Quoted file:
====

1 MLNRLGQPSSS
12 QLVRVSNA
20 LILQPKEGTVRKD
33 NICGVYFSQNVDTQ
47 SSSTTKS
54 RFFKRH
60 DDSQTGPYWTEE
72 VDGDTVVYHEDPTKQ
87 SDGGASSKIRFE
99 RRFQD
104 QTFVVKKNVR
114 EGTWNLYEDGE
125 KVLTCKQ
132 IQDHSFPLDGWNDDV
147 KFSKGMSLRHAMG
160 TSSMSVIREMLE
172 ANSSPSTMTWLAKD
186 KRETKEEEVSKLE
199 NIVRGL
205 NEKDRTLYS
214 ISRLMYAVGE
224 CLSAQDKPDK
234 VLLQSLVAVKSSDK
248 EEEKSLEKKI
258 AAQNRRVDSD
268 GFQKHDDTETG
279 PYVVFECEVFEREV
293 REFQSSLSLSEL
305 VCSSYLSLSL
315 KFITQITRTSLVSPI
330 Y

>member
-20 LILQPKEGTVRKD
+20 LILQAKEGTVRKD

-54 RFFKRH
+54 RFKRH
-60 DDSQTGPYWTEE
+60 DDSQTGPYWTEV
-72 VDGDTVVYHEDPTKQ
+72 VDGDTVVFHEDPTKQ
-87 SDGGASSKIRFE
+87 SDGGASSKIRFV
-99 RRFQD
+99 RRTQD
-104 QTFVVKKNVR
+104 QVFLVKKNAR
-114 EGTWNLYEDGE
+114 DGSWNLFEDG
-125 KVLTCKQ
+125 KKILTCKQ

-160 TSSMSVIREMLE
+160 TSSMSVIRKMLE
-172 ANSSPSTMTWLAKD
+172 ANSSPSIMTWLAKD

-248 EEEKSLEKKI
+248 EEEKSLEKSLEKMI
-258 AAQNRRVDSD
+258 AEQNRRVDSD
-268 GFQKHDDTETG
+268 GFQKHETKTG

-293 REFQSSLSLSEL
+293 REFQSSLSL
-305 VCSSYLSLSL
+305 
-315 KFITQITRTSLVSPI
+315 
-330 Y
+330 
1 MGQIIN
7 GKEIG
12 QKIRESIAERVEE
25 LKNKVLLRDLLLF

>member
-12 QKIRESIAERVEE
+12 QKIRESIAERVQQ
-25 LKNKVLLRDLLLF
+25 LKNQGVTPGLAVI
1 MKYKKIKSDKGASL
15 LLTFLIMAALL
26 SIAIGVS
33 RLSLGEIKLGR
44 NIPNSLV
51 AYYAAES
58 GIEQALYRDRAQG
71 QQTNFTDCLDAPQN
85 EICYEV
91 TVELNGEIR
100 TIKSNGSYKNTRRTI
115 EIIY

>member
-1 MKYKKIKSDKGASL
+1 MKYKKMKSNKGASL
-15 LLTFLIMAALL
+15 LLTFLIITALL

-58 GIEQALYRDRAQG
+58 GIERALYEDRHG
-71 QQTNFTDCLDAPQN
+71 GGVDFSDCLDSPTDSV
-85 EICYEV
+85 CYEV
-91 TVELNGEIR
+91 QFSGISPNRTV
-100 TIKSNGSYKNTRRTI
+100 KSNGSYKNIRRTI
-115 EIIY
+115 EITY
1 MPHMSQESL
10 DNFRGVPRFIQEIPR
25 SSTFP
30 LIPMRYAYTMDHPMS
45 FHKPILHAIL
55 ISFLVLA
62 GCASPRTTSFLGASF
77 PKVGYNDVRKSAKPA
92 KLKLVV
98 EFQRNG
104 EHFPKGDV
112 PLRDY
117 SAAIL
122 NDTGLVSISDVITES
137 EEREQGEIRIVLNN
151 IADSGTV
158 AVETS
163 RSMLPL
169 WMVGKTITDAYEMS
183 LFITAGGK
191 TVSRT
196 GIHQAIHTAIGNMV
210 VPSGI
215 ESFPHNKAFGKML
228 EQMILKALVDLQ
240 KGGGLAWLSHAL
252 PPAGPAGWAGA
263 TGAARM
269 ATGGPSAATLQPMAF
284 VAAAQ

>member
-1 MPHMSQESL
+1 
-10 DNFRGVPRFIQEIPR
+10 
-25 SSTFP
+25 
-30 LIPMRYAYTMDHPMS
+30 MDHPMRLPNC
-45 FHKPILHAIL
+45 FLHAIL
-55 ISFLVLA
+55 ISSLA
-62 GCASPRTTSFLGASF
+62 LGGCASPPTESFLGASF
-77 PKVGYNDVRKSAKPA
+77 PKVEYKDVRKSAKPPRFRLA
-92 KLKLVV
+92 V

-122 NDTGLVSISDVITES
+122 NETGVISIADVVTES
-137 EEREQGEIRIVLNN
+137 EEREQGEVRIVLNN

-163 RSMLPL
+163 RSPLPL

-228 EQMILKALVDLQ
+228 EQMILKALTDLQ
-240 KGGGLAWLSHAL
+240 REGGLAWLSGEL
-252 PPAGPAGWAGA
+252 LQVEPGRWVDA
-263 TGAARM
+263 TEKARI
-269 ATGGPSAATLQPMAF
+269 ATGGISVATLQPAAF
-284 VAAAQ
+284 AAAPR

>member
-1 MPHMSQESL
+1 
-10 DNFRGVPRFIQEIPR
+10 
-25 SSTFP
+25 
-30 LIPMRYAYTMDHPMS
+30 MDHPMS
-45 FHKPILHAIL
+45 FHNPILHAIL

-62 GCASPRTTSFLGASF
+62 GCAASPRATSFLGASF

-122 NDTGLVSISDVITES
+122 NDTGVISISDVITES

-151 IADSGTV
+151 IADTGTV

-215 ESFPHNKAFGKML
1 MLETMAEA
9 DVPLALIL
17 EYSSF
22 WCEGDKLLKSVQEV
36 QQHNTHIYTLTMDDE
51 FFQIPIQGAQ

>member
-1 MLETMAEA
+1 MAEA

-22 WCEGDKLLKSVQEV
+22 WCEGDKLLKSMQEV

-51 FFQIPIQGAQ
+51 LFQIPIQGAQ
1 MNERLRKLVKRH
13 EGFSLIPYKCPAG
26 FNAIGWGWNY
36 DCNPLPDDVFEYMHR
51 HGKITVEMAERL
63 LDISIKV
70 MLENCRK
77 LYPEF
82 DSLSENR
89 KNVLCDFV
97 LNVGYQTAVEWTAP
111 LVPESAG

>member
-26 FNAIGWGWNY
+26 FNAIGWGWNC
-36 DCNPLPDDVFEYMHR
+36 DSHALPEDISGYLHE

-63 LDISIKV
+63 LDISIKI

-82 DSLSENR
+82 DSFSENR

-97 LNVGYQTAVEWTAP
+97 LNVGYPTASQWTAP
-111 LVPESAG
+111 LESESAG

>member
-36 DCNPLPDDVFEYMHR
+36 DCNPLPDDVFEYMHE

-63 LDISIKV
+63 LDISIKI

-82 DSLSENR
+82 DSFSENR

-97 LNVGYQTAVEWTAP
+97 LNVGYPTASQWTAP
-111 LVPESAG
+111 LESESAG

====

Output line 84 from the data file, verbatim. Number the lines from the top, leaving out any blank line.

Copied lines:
58 GIEQALYRDRAQG